Yesterday afternoon, Apple and Google’s highly anticipated contact-tracing tech was officially rolled out, with Apple already baking it into the backend of its latest update. The question now is whether it’ll be the godsend for public health that both of the tech giants initially pitched, or if doubts surrounding the tech’s overall efficacy and trustworthiness will win out.
As we’ve previously described, this joint API was designed to be coded into apps designed by public health officials—and the folks who voluntarily download these apps, in turn, have their phones transformed into Bluetooth beacons meant to track whether you’ve been in close contact with someone who tested covid-positive. It’s a pitch that’s already won over officials in 22 countries, along with those in several states across the US.
That’s not to say that everyone’s a convert. While states like North Dakota, South Carolina, and Alabama—along with devs from Germany and Switzerland—are embracing this new API for their own apps, other authorities have been less than accepting. In the UK, for example, officials reportedly clashed with the company’s choice to make any data collected via app decentralized by default: a choice that preserves user-privacy but also makes it more difficult to track the virus’s spread over time. Meanwhile, other authorities—some on US soil—were turned off by the lack of location data collected from a device’s GPS under the new API.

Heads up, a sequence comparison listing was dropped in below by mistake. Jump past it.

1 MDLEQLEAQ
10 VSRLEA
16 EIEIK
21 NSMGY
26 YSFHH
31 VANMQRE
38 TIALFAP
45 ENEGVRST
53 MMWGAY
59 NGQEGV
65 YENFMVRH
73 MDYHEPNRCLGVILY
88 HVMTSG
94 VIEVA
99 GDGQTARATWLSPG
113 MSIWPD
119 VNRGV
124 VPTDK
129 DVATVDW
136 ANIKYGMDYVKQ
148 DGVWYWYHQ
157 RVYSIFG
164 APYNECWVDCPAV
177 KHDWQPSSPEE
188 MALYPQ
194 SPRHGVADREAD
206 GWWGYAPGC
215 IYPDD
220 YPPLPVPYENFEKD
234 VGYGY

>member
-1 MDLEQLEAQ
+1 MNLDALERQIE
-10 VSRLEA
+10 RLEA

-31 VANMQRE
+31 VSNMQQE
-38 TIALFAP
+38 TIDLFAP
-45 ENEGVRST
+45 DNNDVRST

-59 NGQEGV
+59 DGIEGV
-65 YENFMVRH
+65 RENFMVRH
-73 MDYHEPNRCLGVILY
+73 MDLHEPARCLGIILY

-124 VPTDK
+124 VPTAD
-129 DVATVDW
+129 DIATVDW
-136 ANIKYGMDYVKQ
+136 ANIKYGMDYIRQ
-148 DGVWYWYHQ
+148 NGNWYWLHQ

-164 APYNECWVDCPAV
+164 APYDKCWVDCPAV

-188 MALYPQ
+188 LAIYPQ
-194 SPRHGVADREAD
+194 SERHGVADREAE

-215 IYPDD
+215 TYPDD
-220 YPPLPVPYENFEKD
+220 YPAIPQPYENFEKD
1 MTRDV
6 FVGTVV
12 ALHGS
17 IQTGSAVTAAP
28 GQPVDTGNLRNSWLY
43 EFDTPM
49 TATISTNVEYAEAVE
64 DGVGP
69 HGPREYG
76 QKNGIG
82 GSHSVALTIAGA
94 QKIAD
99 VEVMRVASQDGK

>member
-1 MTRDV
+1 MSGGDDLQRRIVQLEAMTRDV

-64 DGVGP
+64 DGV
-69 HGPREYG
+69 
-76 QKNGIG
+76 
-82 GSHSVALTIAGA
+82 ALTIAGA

That said, the apps we’ve seen developed thus far leave a lot to be desired. The UK’s app that was developed in Apple and Google’s absence ended up being a broken mess that actually violated the local laws surrounding digital privacy. In India, the Bluetooth beacons used to tie citizen’s phones together inadvertently ended up opening these devices to some pretty basic (and pretty damaging) hacks. An initial release of Russia’s contact tracing app didn’t only track a downloader’s location, but their entire address book and camera roll as well.
Right now, the tradeoff for the states downloading these apps seems to be between efficacy and user privacy. By forging ahead with their own app, authorities run the risk of creating something buggy and battery-draining. By partnering with Apple and Google, their app might be more effective on a technical level, but lacking when it comes to the public health goals it was created for in the first place.
And all of this is assuming that people will be downloading these apps in the first place. A recent poll from the University of Maryland clocked roughly 40% of respondents as no-gos for downloading any app developed with the Apple-Google API, with most respondents citing each company’s shoddy track record with privacy as the reason.
It means that right now, public health officials are facing an uphill battle in on-boarding this tech that might not actually pay off in the long run. After all, what’s the point in pushing an already skeptical public to download an Apple- and Google-fied app when the general consensus is that this app might not actually do what it’s promising?